Dorothy Hamill is an Olympic gold medalist, a former star of the famed Ice Capades, a breast cancer survivor and a role model to a generation of female athletes.
And in a few weeks, she’ll add a stint on the hit TV show “Dancing with the Stars” to her already stellar resume.
Still, the one thing people seem to want to talk about with Hamill — the burning topic that almost inevitably comes up — is her hair. More specifically, the mythic “wedge” cut she wore in the 1976 winter Olympics.
Never mind that she hasn’t worn the cut herself in years. There was something about that particular hairstyle that captured the imagination of millions of girls and women. It was short and easy to care for, stylish for the times (was anything in the ’70s really stylish?), and symbolized freedom to do what you wanted and be who you wanted.
“I was surprised then how much people talked about it, and I’m really surprised now that it is by far the No. 1 thing people remember about me or ask me about,” said Hamill, 56, who was raised in southern Connecticut. “I myself have not gone back to that style. It’s very ’70s. Plus, my hair is graying now, and the texture is completely different.”
Hamill and her still short (yet contemporary) hairstyle will be gliding over the ice at the Cumberland County Civic Center in Portland Sunday as part of “Stars on Ice.”
The traveling show was founded in 1986 by Olympic gold medalist Scott Hamilton as a touring vehicle for champions beyond competitions. As the name indicates, it’s a show featuring lots of other well-known competitive skaters from the past, including four-time world champion Kurt Browning, two-time Olympic gold medalist Ekaterina Gordeeva and Olympic gold medalist Ilia Kulik.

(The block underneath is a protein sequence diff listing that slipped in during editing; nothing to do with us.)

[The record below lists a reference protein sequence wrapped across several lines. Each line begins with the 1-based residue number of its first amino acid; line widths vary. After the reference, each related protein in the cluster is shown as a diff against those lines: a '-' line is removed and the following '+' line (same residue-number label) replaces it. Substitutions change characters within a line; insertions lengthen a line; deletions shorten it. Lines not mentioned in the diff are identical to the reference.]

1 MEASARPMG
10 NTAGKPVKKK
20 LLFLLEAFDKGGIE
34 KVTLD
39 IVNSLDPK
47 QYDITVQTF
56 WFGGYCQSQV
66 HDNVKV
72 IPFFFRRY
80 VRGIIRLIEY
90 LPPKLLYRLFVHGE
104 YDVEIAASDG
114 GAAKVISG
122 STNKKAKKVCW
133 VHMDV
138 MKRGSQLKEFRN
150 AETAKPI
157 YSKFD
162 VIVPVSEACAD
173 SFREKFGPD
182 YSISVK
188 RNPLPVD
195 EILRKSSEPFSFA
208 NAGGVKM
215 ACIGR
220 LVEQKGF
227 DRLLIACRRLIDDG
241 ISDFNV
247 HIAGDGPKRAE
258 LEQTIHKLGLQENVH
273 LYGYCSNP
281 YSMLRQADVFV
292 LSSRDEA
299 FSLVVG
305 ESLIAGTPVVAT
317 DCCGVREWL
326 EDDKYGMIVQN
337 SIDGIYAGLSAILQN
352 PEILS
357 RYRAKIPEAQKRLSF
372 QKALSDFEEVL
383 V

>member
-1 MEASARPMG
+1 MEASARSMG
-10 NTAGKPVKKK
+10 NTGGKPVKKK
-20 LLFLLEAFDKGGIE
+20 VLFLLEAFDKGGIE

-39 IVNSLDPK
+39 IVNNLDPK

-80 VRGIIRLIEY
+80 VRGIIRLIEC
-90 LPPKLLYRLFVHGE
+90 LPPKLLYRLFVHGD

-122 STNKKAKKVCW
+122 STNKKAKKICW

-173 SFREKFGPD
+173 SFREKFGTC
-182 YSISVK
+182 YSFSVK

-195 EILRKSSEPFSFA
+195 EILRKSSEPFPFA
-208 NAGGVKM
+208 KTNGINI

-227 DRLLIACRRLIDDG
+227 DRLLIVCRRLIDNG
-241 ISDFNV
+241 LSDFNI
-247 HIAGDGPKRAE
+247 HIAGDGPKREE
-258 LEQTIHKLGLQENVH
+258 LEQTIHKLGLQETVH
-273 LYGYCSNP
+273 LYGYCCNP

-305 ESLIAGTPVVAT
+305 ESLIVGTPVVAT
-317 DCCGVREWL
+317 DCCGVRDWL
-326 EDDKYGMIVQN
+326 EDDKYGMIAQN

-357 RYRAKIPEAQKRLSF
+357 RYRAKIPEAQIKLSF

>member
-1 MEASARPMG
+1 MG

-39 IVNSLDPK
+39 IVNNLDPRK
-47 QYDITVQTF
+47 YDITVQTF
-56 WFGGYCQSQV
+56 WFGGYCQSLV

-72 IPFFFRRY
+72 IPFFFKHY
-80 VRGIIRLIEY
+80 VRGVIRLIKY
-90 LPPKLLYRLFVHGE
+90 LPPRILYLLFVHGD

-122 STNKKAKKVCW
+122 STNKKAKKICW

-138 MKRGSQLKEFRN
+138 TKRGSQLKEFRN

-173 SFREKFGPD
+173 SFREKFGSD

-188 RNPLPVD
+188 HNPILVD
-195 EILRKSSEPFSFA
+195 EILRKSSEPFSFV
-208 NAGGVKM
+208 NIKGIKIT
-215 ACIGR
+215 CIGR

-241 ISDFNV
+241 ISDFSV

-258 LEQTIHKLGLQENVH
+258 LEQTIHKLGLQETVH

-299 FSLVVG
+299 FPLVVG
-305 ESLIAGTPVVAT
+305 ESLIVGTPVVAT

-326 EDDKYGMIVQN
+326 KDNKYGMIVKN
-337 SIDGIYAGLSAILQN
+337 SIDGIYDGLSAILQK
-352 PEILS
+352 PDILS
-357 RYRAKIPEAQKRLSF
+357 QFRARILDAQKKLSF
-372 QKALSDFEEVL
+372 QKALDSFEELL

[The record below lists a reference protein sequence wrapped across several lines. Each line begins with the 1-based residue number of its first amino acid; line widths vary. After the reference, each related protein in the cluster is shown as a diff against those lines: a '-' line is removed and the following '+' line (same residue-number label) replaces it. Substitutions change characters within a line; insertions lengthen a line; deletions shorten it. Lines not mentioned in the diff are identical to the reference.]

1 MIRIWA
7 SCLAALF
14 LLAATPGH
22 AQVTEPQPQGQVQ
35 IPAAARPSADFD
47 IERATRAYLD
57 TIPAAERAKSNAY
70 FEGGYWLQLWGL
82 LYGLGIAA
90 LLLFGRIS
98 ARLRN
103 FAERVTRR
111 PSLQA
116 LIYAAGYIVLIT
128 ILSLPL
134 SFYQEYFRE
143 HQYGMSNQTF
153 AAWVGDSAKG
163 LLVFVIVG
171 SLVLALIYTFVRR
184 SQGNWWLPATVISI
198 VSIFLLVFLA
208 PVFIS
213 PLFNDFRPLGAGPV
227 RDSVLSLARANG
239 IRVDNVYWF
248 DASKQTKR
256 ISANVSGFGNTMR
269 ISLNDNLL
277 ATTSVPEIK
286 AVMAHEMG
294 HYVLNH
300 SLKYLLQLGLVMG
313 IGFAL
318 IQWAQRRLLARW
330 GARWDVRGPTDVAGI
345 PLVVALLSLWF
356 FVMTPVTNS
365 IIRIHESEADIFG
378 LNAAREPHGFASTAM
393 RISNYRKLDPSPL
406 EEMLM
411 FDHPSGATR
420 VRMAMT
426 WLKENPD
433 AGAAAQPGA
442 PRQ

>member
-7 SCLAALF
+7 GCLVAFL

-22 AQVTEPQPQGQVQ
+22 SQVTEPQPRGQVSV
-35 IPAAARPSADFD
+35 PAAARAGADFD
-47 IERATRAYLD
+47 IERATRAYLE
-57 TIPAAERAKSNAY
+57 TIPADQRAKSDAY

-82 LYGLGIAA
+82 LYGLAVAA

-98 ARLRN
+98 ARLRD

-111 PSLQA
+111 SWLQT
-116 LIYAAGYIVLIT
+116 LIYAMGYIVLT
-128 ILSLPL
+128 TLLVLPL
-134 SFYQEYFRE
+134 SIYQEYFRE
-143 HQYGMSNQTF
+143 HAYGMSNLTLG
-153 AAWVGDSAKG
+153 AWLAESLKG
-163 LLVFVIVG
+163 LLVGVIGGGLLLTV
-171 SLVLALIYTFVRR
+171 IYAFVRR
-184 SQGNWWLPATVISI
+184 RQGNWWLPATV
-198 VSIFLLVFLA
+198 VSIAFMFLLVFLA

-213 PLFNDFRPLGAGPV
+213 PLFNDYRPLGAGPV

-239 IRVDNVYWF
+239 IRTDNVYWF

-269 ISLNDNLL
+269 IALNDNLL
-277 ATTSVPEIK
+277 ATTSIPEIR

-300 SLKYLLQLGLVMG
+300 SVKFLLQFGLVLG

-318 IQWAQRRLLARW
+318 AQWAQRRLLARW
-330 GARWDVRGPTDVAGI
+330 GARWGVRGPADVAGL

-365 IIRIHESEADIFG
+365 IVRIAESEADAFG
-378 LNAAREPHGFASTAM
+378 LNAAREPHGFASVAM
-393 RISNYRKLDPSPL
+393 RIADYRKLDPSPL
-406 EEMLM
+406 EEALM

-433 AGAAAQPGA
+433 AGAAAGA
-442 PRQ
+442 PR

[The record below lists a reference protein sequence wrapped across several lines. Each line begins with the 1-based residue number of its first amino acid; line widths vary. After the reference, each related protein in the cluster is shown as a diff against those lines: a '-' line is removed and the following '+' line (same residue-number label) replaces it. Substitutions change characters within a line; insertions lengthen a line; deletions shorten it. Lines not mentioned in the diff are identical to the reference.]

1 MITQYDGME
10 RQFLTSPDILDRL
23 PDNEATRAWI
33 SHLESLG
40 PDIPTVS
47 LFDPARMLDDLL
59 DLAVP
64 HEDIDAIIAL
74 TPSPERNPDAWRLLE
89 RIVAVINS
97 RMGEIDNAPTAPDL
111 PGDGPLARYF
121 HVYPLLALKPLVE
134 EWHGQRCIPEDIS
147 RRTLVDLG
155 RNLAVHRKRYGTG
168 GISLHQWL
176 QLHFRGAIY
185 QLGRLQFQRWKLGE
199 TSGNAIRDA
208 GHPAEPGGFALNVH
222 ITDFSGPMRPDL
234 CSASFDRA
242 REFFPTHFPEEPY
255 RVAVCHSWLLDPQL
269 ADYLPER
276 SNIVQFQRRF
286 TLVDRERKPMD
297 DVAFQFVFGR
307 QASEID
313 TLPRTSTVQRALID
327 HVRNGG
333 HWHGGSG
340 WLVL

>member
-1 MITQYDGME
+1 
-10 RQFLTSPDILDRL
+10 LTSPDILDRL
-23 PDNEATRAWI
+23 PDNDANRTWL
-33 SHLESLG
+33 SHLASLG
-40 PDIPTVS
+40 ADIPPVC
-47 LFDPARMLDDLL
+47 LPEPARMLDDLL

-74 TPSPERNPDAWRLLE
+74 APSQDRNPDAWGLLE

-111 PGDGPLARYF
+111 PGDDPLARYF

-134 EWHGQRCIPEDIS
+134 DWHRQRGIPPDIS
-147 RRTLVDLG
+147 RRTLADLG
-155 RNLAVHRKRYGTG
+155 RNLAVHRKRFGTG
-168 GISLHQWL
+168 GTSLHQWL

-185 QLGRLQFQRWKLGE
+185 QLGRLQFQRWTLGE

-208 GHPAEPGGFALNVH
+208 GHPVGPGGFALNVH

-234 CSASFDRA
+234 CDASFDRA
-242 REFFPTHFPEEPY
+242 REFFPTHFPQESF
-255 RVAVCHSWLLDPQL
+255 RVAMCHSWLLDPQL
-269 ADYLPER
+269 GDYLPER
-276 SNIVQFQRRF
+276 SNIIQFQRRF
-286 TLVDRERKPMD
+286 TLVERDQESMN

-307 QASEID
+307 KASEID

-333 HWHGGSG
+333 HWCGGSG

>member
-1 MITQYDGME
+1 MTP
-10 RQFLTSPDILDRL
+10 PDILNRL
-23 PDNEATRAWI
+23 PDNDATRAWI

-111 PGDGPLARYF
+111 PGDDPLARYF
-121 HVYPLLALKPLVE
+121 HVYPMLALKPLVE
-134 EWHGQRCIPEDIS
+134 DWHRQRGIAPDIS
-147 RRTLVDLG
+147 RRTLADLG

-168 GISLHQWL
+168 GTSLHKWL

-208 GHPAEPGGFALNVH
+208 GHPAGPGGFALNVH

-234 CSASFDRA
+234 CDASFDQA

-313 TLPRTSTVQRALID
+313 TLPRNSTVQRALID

But Hamill is the best-known of the lot. She came along at a time when figure skating was nowhere near as popular as it is now, and she helped elevate it toward the status it currently enjoys.
For you hair buffs out there, here is the quick story behind the famed wedge.
“I had short hair my whole life and I had never really liked it, so I saw this style in a magazine and researched the hairdresser (New York-based celebrity stylist Yusuke Suga). It took me two years to get an appointment,” said Hamill. “I also wanted it for practical reasons. It was easy to wash and wear, and it wouldn’t be in my face while skating.”
Now that that’s out of the way, here’s the scoop on Sunday’s show:
This is Hamill’s first time on a skating tour in about seven years, and her first since she began treatment for breast cancer five years ago. (She’s now cancer-free.)
The tour has brought Hamill back into the public eye, attracting the attention of the producers of ABC’s “Dancing with the Stars.” In February, they asked Hamill to be on the show, which pairs celebrities with pro dancers in a competition. The new season begins March 18.
Hamill will be competing against a varied celebrity field, including country music star Wynonna Judd, comedian/actor D.L. Hughley and gold medal-winning Olympic gymnast Aly Raisman.
But wait, isn’t figure skating sort of like dancing, what with all the gliding to music and choreographed moves? Will she have an unfair advantage?
“I’m really not a dancer, though I’ve had some ballet lessons,” said Hamill. “I guess because ice skating combines music and movement, that might help me. But it will probably help Aly even more. So I might have some little advantage, but there are so many other parts of dancing I’ll have absolutely no advantage at.”
Ice skaters have done well on “Dancing with the Stars” in the past, and Hamill said she’s planning to talk to 1992 Olympic gold medalist Kristi Yamaguchi, who was on the show a few years ago and won the whole thing.
As for being in shape for dancing, you’d think skating would help. But Hamill says it has not been easy for her to get back in skating shape for this tour.
It’s not like riding a bicycle –she can’t just lace up the skates and fly into a “Hamill Camel” or some other mesmerizing move at the drop of the hat.
“I’m older now, so it takes a while. The core strength you need does not stick with you over the years, and I am older now,” said Hamill.
Still, she was thrilled to be asked to join the “Stars” tour.
“I’m really fascinated to see how much the sport has changed, to see the physical capability of these young people on the tour,” she said.
Those younger skaters may have the moves. But do they have the hair?
Staff Writer Ray Routhier can be contacted at 791-6454 or at: